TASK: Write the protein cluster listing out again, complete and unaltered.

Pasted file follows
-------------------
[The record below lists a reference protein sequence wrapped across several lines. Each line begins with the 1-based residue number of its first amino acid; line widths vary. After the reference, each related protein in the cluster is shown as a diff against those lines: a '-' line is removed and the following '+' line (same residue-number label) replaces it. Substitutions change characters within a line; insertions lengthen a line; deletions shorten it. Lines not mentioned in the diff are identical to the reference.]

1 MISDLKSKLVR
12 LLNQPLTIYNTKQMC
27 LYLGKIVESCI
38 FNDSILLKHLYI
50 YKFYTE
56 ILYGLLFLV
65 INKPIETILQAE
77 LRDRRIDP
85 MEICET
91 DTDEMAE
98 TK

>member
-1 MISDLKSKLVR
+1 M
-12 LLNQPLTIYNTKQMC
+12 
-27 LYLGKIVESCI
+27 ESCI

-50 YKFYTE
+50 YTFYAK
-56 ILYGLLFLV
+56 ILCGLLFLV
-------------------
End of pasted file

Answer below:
[The record below lists a reference protein sequence wrapped across several lines. Each line begins with the 1-based residue number of its first amino acid; line widths vary. After the reference, each related protein in the cluster is shown as a diff against those lines: a '-' line is removed and the following '+' line (same residue-number label) replaces it. Substitutions change characters within a line; insertions lengthen a line; deletions shorten it. Lines not mentioned in the diff are identical to the reference.]

1 MISDLKSKLVR
12 LLNQPLTIYNTKQMC
27 LYLGKIVESCI
38 FNDSILLKHLYI
50 YKFYTE
56 ILYGLLFLV
65 INKPIETILQAE
77 LRDRRIDP
85 MEICET
91 DTDEMAE
98 TK

>member
-1 MISDLKSKLVR
+1 M
-12 LLNQPLTIYNTKQMC
+12 
-27 LYLGKIVESCI
+27 ESCI

-50 YKFYTE
+50 YTFYAK
-56 ILYGLLFLV
+56 ILCGLLFLV